The purpose of the book is to strengthen the Jewish believer against the seduction of idolatry. The problem of the sufferings of the righteous, already discussed in the Bible, is dealt with here against the background of Hellenistic thought. The punishment of the righteous serves the purpose of "testing" or "educating," but his reward is granted in the world to come. God is the God of the living and He intended man to be immortal. However, Satan's jealousy brought death into the world (2:23f.) but only the men of vanity experience it (2:24). The punishment of the righteous is fleeting but his hope everlasting (4:3), while "the memory of the wicked shall perish on the day of reckoning" of their iniquities, i.e., on the eschatological Day of Judgment. Like Proverbs and Ben Sira this work compares wisdom to a creative principal through which God acts in the world (18:15). Idolatry, which is the opposite of wisdom, is regarded as fetishism. The author scorns in particular the worship of "contemptible" beasts (cats, snakes, monkeys), a cult common in Egypt.

Many influences have entered into the book. Besides that of the Bible, the book's view is similar to the view of the sages that evil does not come from the Lord (1:13 – Sifra Be-Ḥukkotai, ch. 4:1); that the soul preexisted (8:20 – Ḥag. 12b): that there is a heavenly temple (9:18 – Gen. R. 1:4); that everything is judged measure for measure (Sot. 1:7); and that the soul is a trust (Yalk Pr. 935). Like the rabbinic aggadot it mentions the singing of Hallel at the time of the Exodus from Egypt (Pes. 117a). Other views, however, are Platonic and Stoic, e.g., the idea that the world was created from primeval matter (9:9); that the body serves as a hindrance to the influence of God in man (9:15); that there are four virtues (8:7); and that spirit is preexistent. As in Platonism, the wise are the beloved of God, and as in Stoicism the spirit is compared with fire (2:2). The author mentions several other views (that right is might; that man dies but once) only in order to refute them.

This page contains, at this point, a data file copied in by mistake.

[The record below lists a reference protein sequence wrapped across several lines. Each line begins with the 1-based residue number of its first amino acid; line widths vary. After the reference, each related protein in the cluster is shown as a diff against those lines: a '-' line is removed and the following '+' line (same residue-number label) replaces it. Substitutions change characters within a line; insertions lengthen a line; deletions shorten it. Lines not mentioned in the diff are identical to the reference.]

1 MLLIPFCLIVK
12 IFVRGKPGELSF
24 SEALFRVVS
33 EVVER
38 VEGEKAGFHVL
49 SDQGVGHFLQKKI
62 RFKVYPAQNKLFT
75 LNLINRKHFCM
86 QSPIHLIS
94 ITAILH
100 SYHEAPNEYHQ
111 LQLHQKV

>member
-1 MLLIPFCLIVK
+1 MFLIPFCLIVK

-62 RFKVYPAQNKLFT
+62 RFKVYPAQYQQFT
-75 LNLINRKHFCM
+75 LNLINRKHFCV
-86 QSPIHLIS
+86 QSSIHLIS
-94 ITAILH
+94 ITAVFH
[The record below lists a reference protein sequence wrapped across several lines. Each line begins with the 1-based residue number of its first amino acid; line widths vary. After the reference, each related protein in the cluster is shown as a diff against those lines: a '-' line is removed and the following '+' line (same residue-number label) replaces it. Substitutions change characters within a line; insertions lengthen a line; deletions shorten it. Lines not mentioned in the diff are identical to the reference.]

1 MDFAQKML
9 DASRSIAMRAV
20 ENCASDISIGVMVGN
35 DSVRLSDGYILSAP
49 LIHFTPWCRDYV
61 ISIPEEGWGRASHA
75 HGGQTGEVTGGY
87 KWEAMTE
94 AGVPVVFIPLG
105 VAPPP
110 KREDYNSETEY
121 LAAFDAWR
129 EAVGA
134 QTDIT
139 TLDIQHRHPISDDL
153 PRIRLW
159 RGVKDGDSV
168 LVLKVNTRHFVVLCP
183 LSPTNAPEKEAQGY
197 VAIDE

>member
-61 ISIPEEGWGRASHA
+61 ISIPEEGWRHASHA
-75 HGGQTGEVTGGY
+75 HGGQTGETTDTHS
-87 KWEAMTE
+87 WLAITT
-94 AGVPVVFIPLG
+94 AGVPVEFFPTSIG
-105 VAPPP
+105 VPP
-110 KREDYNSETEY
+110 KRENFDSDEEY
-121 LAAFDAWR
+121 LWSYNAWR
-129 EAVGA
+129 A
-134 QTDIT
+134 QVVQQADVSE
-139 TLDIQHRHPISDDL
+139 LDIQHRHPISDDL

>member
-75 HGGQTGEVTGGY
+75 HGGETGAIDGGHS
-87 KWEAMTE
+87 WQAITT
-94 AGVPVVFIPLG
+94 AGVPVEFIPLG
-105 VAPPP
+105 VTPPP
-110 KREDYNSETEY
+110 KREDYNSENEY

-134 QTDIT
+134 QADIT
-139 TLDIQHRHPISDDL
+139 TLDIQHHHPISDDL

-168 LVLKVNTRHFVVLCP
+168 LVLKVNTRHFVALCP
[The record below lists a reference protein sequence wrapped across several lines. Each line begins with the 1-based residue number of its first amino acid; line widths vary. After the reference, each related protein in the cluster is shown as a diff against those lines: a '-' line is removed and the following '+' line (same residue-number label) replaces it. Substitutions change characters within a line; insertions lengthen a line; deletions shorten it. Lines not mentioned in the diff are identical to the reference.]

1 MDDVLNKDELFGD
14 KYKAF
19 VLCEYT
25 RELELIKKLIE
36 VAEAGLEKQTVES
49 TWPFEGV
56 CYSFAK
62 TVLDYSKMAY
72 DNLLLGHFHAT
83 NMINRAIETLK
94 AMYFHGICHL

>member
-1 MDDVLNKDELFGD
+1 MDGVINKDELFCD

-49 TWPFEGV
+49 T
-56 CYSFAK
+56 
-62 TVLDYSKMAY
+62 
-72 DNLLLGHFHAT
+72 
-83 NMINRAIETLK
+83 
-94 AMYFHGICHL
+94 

As far as the language is concerned, a conscious effort is made to imitate biblical style, including parallelism, but construction of the sentences is Greek and is polished. There is a tendency toward alliteration, paranomasia, and complex words rare even in Greek. Opinions differ as to the composition of the book. Some are of the opinion that the first part was written in Hebrew, others consider the whole book to have been written in Hebrew, while yet others divide it among various authors all of whom wrote in Greek. However, the composition of the Greek words, the use of assonance, the rhythmic construction and the imagery (crowning the head with flowers, the victory processions of athletes, etc.) in all parts of the work alike support the view that it was written in Greek by one person, apparently in Alexandria. The date of composition is uncertain. Since the author opposes the deification of kings, some ascribe it to the era of Caligula. However, the Ptolemaic kings also compared themselves to gods. A 16th-century manuscript was found (now in Hechal Shlomo in Jerusalem) which is a translation of the whole apocryphon, seemingly from the Latin, into a corrupt Hebrew.

bibliography:

C.L.W. Grimm, Das Buch der Weisheit erklaert, in: Kurzgefasstes exegetisches Handbuch zu den Apokryphen des Alten Testamentes (1860); W.J. Deane, The Book of Wisdom (1881); Charles, Apocrypha, 1 (1913), 518–60; A.T.S. Goodrick, The Book of Wisdom (1913); A. Kahana, Ha-Sefarim ha-Ḥiẓoniyyim, 1 (1937), 463ff.; J. Reider, The Book of Wisdom (1957); E.S. Artom, Ha-Sefarim ha-Ḥiẓoniyyim, 2 (1962), 171ff.; Graetz, Gesch, 3 (19065), 382–5; 613–5; D.S. Margoliouth, in: Journal of the Royal Asiatic Society, 22 (1890), 263–97; J. Freudenthal, in: jqr, 3 (1890/91), 722–53; db, 5 (1912), 1351–60; F. Focke, Die Entstehung der Weisheit Salomos (1913); H.B. Swete, Introduction to the Old Testament in Greek (1914), 267–9; I. Heinemann, Die griechische Quelle der Weisheit Salomos, in: Jahresbericht des juedisch-theologischen Seminars Frankelscher Stiftung fuer das Jahr 1920 (1921), vii–xxv; E.A. Speiser, in: jqr, 14 (1923/24), 455–82.

[Yehoshua M. Grintz]